Wrong No. 2 ***: Wrong No. 2 has so far done pretty well at the box office but it could have done much better had the toilet humor been reduced and had more screen space been given to the lead pair, Sami Khan and Neelam Muneer.
Yes, it is a Yasir Nawaz Production and features the actor/director in a prominent role but, that doesn’t mean that the audience needed a pair of binoculars to search for the actual hero and heroine. It has a plot that could have been handled better but post interval, things got so out of hand that the makers had to stoop to cheap tricks to keep people engaged.
The film revolves around a working-class individual named Mehboob (Yasir Nawaz) who needs a significant amount of money for his daughter’s surgery. He and his wife (Sana Fakhar) try everything but to no avail until he is mistaken for Zoya’s secret lover by Gulnawaz’s hired goons (read detectives).
Zoya (Neelam Muneer) is the daughter of an aspiring politician, Gulnawaz (Jawed Sheikh) and loves Omar (Sami Khan), son of her father’s secretary Wazir Ali (Mehmood Aslam); their affair is unknown to both fathers. Add to the plot Zoya’s admirer Sexy Shaukat (Danish Nawaz), suitor Happy (Ahmed Hassan), his father (Shafqat Cheema), Sexy Shaukat’s family (Ashraf Khan and others) and their unnecessary neighbor (Irfan Khoosat) and you get a muddled story that if handled well would have been a great comedy flick.
The first half revolves around character development whereas the second is spent trying to make amends for the first. There was no villain in the film until Happy enters the scene later in the second half and he looked too well-built for a worthless addict. He does make people laugh but he could have been a little crappy for a change, to impress the audience. However, he has the most awkward lines in the film and it is not until the fight sequence at the climax that we start rooting for the hero who tries to win his girl the old fashioned way.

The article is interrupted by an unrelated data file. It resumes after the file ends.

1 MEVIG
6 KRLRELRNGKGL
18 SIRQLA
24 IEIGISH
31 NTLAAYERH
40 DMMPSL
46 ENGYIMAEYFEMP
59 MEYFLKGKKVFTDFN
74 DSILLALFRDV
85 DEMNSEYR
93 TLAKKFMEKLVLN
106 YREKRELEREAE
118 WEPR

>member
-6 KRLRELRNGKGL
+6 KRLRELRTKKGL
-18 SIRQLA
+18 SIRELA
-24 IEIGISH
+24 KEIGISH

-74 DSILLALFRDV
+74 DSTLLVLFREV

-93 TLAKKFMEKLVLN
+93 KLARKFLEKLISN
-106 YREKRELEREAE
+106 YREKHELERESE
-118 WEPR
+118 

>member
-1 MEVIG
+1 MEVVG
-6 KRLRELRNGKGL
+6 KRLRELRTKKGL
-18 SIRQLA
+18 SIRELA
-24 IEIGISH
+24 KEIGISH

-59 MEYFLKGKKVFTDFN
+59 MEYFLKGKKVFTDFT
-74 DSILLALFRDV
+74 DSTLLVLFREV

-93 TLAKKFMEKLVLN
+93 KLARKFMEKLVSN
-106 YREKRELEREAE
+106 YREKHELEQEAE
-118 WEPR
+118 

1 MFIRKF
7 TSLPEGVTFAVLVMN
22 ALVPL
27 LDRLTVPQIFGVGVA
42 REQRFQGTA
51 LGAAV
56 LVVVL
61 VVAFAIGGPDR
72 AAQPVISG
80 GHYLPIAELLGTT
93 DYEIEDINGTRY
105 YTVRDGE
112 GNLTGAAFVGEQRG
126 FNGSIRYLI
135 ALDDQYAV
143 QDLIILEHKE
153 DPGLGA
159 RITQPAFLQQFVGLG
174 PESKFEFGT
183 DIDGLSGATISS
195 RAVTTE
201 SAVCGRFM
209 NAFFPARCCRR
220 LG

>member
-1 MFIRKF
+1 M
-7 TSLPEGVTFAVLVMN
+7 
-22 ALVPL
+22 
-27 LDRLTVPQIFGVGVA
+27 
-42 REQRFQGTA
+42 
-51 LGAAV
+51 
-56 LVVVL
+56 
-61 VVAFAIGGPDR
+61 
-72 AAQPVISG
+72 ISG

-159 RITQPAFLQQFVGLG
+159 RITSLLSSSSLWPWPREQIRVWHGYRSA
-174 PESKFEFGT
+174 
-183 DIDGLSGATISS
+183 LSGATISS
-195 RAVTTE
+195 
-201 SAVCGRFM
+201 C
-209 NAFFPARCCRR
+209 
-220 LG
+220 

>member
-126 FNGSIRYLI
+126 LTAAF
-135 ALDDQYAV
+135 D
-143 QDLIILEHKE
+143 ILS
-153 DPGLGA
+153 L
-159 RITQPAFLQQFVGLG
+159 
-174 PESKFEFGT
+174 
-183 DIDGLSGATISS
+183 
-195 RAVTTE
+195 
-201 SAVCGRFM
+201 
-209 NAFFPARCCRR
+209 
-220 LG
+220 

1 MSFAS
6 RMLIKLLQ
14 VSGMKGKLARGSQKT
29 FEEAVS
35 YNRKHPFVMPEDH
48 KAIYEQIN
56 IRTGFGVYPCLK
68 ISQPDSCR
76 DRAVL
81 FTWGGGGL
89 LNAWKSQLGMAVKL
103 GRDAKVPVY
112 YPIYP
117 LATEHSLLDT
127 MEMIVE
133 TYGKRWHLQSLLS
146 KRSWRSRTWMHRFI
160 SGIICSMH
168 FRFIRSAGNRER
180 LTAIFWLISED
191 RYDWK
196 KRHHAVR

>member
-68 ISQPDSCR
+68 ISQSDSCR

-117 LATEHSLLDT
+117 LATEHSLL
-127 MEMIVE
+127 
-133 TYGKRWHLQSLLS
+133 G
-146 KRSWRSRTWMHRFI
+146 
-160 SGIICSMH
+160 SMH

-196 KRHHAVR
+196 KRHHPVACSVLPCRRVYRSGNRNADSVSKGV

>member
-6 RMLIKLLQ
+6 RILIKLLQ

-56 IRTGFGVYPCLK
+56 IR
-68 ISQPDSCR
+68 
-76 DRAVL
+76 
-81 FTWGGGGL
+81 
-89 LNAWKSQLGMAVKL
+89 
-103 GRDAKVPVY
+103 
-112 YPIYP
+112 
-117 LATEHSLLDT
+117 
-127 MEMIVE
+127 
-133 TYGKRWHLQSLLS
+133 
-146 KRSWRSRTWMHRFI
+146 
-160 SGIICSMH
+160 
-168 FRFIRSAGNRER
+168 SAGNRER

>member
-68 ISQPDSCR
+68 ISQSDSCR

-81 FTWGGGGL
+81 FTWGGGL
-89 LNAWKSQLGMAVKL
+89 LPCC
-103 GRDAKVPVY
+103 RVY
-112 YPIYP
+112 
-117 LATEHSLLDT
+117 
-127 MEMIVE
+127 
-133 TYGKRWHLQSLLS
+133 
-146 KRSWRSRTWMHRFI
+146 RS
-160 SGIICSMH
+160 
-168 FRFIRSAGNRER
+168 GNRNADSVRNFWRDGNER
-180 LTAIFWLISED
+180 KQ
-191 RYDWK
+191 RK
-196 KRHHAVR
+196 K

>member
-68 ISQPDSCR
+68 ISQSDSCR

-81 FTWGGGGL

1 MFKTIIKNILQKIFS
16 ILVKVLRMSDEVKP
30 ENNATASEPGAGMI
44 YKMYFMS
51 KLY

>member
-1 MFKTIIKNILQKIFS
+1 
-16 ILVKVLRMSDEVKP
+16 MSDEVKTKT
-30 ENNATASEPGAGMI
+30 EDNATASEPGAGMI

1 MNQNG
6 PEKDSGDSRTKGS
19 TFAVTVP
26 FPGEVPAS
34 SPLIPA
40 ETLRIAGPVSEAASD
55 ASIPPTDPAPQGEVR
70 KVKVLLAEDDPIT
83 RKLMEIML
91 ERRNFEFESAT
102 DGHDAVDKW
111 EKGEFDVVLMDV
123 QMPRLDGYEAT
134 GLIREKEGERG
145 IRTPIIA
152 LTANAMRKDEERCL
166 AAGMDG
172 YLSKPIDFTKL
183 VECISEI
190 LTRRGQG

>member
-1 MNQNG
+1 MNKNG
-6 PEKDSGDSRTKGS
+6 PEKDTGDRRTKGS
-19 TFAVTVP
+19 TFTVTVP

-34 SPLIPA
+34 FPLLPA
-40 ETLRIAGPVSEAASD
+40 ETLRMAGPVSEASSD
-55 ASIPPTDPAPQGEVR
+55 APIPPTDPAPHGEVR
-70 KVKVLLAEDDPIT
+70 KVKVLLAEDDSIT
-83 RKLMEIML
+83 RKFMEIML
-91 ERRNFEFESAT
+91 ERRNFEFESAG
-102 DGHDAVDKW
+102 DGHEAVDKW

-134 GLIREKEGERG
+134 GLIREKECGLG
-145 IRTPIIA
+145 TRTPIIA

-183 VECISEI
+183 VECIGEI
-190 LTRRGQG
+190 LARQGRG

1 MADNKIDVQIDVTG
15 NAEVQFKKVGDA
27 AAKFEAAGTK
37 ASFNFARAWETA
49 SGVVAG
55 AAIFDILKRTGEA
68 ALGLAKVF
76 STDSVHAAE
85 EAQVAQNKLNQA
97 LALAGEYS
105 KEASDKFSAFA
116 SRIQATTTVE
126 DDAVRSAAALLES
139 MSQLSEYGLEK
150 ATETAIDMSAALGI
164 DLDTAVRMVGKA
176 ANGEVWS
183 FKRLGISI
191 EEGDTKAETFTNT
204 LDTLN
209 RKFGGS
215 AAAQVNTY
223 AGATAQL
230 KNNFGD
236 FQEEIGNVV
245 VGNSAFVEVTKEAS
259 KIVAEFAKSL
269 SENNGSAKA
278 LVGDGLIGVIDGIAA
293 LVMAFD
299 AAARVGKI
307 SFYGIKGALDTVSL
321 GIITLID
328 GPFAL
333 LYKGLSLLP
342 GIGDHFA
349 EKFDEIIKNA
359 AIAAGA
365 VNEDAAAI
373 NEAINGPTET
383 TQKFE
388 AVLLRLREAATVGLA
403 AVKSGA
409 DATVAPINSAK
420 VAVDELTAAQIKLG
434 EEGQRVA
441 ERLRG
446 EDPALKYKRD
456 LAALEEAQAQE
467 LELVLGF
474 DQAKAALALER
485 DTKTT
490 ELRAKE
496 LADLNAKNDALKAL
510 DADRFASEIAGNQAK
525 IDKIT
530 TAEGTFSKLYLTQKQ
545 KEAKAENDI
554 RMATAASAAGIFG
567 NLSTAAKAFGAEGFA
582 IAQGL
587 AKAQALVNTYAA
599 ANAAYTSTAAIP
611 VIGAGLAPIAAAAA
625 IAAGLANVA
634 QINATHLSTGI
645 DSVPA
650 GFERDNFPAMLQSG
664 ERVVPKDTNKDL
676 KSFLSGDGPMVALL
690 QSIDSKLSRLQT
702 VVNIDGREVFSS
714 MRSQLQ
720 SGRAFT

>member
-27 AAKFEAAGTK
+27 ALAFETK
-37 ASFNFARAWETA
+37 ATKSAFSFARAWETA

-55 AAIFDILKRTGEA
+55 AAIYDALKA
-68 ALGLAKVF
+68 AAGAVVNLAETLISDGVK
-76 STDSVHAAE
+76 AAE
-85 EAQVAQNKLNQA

Nevertheless, Wrong No. 2 brings Sami Khan back to commercial cinema, 15 years after he made his debut with Salakhein (2004). He is paired with the ravishing Neelam Muneer and the two would have looked good together had they been given more screen time. Sami Khan is wasted in a ‘lover boy role’ as he has nothing else to do but follow his ‘girl’ around. Yasir Nawaz, the actor, does well but it is the director in him who should have learnt that toilet humor puts the audience off. Since it is Danish Nawaz’s story and Ahmed Hassan’s dialogues, they are also to be blamed for trying to derail a franchise that could have carried on and inspired others to make a good clean comedy.
The film has been shot in Karachi and parts of interior Sindh including the beautiful Sukkur Barrage that is prominent in most of the sequences. It is the equivalent of Howrah Bridge in Kolkata and was beautifully incorporated in the narrative. Same is the case with Rani Fort where one of the songs have been shot and will make the audience visit the place for sure. It would have been much better had the intelligent TV director in Yasir Nawaz upstaged the film director in him to give quality entertainment.